As you’ve likely seen, either from us or in the news, on June 17th Spectrum Health and Beaumont announced a proposed merger of equals. Since that time, some opposition to the merger has started to go public. First, the statewide business-labor coalition Economic Alliance for Michigan, went public with concerns over the size of the new entity when the merger is complete. Ultimately the concern is driven by the expectation that the merger will not result in lower costs, but that it will drive-up costs as studies have shown.
More notably was the open letter written to the Spectrum Health Board by former Spectrum CFO and CEO of Spectrum owned Priority Health, Michael Freed. His letter has received quite a lot of press, and if you haven’t read it you should spend 10 minutes doing so. You can find his letter here. While Freed left Spectrum in 2013 and his role as CEO of Priority Health in January of 2016, there are few people more qualified to weigh in on this topic than he is. He raises several very good questions in his letter and proposes a path forward that maximizes the benefit to West Michigan should the merger be consummated.
One of the most eye-opening aspects of his letter was his comments related to Priority Health, an insurer many of the employers we interact with use. Here are the key areas we believe needs more attention:
“Priority Health had a book value of $1.315 billion as of 3/31/2021, the last financial statements publicly available. Per the financial statements, that represented risk-based capital (RBC) of 642%. RBC, per the NAIC, is defined as the minimum amount of capital (equity) appropriate for an insurer to support its overall business operations in consideration of its size and risk profile. So, Priority Health has 6.6 times the equity necessary to cover its risk profile. When I was President & CEO of Priority Health, we moved RBC from @ 250% to 400%. I used to comment that I could run Priority Health all day at 400% RBC. The difference between 400% and the current 642% is @ $495 million if my math is correct.”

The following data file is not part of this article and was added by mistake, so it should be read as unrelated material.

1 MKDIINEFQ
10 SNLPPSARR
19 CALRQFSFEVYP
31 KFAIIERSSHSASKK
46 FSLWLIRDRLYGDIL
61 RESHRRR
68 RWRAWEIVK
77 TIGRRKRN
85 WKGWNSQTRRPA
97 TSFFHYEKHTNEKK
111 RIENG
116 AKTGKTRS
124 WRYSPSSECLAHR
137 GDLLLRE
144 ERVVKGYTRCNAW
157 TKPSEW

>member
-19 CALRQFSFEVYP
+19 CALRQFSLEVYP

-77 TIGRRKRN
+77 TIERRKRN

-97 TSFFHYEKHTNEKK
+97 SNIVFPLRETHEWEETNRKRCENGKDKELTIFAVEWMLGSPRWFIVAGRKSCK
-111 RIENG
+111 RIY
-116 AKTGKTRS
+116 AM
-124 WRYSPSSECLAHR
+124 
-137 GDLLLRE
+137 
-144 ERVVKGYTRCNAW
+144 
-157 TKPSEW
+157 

With commercial insurance members representing 503,157 of the 1,075,478 total membership for Priority Health, employers and employees who pay the premiums need to ask themselves how much is enough? At what point does your contribution to the reserves of a non-profit insurer reach a point that is excessive?
My overall point is that this merger will be transformational for health care in Michigan, for better or worse, and employers must ask and seek meaningful answers to many questions on behalf of their employees and their businesses. The Board of Spectrum is made up of very smart, caring individuals, some of whom I know and have great respect for. I am confident that they truly believe that this merger is in the best interest of Spectrum, but the broader question should be is this in best interest of the various communities these systems serve? Here are key questions that should be asked and answered prior to the merger moving ahead:
In the letter of intent released by Spectrum and Beaumont, the stated justification for the merger is:
The Parties are undertaking this Integration to develop a permanent organization that will effectively and efficiently integrate health care services and health care coverage to: (1) improve health, health access, and health equity; (2) enhance consumer experience; (3) improve the quality, value, and outcomes of health care; (4) make health care more affordable for the communities we serve; and (5) ensure the voices of team members and physicians are heard.
Some have criticized the letter of intent of being so generic and rosy that if any other parties were involved you’d only need to change the names and the rest could remain the same. I have to say that I agree and that more detail is needed. Specifically:
- How will this lead to improved health (as defined by what?)
- How will this increase access to health care?
- How will this improve health equity?